Single-use. Is the 2018 word of the year the new taboo?07/11/2018
An independent study commissioned by Sky Ocean Rescue has found that nearly six in 10 Brits believe single-use plastic will become a social taboo by 2021.
It’s great that ‘single-use’ is word of the year as it shows just how much the impact of plastic on our marine environment is now in the public psyche
Dr Chris Tuckett,
MCS Director of Programmes
The research has been revealed on the day the Collins English Dictionary announced ‘single-use’ is the 2018 Word of the Year.
The Sky Ocean-commissioned research also revealed that seven in 10 think single use plastics should carry cigarette style warning labels whilst almost three quarters of those questioned have reduced the amount of single use plastics they use over the last year.
It also suggested that swigging from a single-use plastic water bottle will soon become as unacceptable as smoking, with consumers supporting use of tobacco packet shock tactics to drive change.
Collins Dictionary lexicographers named single-use the word of the year, after a four-fold rise in its use over five years – which they suggest is down to widespread news coverage.
But despite the increased awareness boosted by programmes like BBC1s Blue Planet II and the Sky Ocean rescue coverage and campaigns, many people still use single use plastic items without a second thought because they’re so much a part of our daily lives. Almost two thirds (64%) of those questioned admitted to still buying or accepting single use plastics multiple times a week.
Four in 10 (42%) say they now feel embarrassed being spotted with single use plastic items and almost a third (29%) have even called others out for using these disposable items.
Whilst there may be a willingness amongst Brits to give up plastic, many find it difficult to ditch their habits of a lifetime and feel they need more support in helping them go plastic free.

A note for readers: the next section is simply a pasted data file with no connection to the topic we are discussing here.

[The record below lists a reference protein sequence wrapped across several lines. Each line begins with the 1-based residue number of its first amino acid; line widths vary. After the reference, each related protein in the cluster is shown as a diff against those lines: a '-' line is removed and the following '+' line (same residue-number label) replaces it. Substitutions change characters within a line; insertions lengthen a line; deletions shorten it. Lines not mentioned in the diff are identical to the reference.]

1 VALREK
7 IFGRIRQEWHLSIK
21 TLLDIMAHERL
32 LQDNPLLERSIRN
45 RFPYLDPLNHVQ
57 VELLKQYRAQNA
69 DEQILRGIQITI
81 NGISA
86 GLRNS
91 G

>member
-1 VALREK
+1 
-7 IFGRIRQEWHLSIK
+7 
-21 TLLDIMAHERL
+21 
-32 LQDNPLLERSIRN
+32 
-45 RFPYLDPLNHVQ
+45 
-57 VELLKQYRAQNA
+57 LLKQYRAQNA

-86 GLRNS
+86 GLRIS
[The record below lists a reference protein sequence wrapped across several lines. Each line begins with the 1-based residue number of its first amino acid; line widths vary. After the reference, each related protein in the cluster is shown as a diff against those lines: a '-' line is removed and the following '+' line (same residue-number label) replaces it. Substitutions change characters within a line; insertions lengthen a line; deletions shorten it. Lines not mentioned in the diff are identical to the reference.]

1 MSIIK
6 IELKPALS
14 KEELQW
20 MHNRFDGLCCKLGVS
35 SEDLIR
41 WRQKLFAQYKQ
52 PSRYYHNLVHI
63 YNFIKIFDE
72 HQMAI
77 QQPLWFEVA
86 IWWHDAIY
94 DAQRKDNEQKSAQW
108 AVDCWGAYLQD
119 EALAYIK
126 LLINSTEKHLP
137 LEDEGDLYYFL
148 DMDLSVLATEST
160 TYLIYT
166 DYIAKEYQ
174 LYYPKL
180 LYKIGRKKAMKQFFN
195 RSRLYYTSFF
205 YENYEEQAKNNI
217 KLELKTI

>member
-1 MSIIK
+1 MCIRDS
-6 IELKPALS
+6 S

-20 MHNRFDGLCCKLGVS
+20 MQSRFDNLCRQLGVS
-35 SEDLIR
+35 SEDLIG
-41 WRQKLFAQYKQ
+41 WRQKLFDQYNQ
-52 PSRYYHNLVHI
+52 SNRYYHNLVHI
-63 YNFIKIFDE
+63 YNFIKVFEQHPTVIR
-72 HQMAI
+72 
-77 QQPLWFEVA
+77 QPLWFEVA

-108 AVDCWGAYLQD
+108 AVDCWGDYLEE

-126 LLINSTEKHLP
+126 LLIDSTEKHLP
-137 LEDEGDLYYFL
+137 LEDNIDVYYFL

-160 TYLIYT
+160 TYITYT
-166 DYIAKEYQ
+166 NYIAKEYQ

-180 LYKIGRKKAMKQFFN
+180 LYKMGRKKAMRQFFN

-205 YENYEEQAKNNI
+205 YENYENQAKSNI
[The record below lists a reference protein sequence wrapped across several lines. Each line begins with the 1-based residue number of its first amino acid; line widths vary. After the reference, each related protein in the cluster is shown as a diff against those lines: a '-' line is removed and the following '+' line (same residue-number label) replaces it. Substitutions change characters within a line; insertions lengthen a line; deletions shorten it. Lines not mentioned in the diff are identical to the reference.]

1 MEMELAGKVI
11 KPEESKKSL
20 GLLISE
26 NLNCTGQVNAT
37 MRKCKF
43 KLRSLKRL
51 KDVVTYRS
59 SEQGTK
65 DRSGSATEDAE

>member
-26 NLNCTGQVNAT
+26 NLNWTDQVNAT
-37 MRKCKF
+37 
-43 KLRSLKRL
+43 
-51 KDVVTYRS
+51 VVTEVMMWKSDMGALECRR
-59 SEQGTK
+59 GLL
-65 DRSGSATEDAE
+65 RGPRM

Elsewhere in the Sky Ocean Rescue study, just 33% say supermarkets are helping them to reduce their plastic use, a figure which drops to 18% for restaurants and cafes, 12% for online retailers and 11% for independent shops. Over a third (36%) say that none of these are doing their part and feel that businesses need to be doing more to help their customers reduce single use plastic.
But. with our oceans increasingly polluted with plastic, seven in 10 Brits say they would support drastic action in the form of warning labels, such as those seen on tobacco products, placed on common single use plastic items, including plastic bottles, coffee cups, bags, straws and cutlery.
Dr Chris Tuckett, MCS Director of Programmes, says: “It’s great that ‘single-use’ is word of the year as it shows just how much the impact of plastic on our marine environment is now in the public psyche. But it would be even better if it became a word that we rarely used because the problem of single use plastic was solved. Awareness is raised, now we now need to see action from governments, industry, business and consumers. Only by working together and taking some difficult decisions will we start solve the plastic crisis.”